Community Cookbooks and Fundraiser Quilts—Parallel Histories
Last year, I had the opportunity to attend a symposium on the topic of women and food, and one of the panel sessions focused on the history and legacy of community cookbooks in the United States.
It was a fascinating discussion, and the more I listened, the more I realized that the panelists could have just as easily been talking about fundraiser quilts as community cookbooks, because there were so many similarities between the two.
According to Linda Berzok, writing for The Encyclopedia of Food and Culture, “Community cookbooks (also known as compiled, regional, charitable, and fund-raising cookbooks) are a unique genre of culinary literature [that] focus on home cooking, often documenting regional, ethnic, family, and societal traditions, as well as local history.”
Fundraiser quilts are a special genre of quilts that document the same sorts of things. Because both community cookbooks and fundraiser quilts are typically made by defined groups of (usually) women in a particular place, they naturally tend to reflect the characteristics of those groups.
Such things as church, club, or school affiliation, political beliefs, social class, and ethnic background of the contributors, as well as popular tastes and current events might all be revealed in the end product.
Both community cookbooks and fundraiser quilts got their start in the 19th century in the U.S., although fundraiser quilts predate community cookbooks by at least 50 years.
Quilt historian Ricky Clark, in The Needlework of an American Lady/Social History of Quilts, maintains that The Boston Female Society for Missionary Purposes was making quilts to raise money to support frontier ministers as early as 1800.
The first community cookbooks started showing up in the mid-1800s during the Civil War. Women’s groups in both the North and South used them—along with fundraiser quilts—to raise money for everything from field hospitals to gunboats. After the war, women's clubs organized cookbook projects and created fundraising quilts to benefit widows, veterans, and orphans.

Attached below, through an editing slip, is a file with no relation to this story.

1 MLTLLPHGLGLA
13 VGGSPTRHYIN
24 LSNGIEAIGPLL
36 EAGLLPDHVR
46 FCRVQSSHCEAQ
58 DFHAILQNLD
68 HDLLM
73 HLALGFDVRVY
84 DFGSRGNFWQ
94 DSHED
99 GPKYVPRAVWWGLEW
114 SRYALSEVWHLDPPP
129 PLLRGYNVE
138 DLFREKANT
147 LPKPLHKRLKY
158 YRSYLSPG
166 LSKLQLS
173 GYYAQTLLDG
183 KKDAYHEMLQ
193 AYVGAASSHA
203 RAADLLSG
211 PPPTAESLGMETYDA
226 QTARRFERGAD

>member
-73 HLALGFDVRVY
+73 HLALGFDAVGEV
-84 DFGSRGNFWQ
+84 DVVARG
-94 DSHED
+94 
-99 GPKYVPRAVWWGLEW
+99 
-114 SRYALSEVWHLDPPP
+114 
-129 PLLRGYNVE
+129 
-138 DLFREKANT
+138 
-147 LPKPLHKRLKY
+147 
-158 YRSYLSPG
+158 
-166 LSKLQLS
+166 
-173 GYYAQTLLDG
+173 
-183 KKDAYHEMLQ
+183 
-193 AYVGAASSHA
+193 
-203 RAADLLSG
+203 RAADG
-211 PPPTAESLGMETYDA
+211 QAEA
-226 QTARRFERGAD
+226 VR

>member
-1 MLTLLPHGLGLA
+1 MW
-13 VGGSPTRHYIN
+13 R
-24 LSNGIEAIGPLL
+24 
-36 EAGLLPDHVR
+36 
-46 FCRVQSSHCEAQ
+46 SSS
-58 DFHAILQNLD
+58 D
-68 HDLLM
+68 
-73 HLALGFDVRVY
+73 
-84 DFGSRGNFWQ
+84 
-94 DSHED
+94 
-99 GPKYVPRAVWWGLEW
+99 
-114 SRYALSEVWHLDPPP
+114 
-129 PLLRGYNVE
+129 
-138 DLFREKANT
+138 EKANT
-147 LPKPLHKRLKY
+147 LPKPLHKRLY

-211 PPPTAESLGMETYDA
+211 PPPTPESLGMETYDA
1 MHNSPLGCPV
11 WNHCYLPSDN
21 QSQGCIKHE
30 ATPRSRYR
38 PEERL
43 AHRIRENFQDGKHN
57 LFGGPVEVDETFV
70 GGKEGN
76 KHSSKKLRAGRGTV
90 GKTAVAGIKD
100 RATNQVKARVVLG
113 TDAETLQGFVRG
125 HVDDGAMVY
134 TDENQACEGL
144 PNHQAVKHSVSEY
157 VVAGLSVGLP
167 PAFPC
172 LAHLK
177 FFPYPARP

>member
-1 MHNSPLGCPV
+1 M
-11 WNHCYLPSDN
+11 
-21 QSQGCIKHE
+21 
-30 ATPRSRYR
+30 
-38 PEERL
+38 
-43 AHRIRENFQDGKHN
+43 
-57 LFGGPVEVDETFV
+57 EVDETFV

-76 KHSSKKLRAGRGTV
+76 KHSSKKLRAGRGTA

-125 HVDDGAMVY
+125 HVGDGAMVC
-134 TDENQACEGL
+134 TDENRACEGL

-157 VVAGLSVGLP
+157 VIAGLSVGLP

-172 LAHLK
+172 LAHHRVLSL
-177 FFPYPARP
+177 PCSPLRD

Early on, in addition to funding local charitable activities and religious efforts, these types of cookbooks and quilts helped underwrite a variety of political and social causes, including prison reform and women’s suffrage.
In the 1870s, both community cookbooks and fundraiser quilts were employed in the effort against alcoholism championed by Women’s Christian Temperance Unions.
“By 1915, as many as 6,000 community cookbooks had been published in the United States, and women were raising money to fund kindergartens and promote temperance and other political causes. In an era when females had few roles in public life, these cookbooks acknowledged their presence in the community.” (Michelle Green, Food and Wine, 12/02). The same could be said for early fundraiser quilts.
Whether quilting or compiling favorite recipes, women join together to monetize their skills for worthy causes and common goals. In the 19th and early 20th centuries, societal restraints were such that women had few other ways of contributing funds to their communities.
Although times have changed and those restraints are no longer compelling, it is notable that using both community cookbooks and fundraising quilts to raise money for charitable efforts and shared goals is a tradition that continues today.
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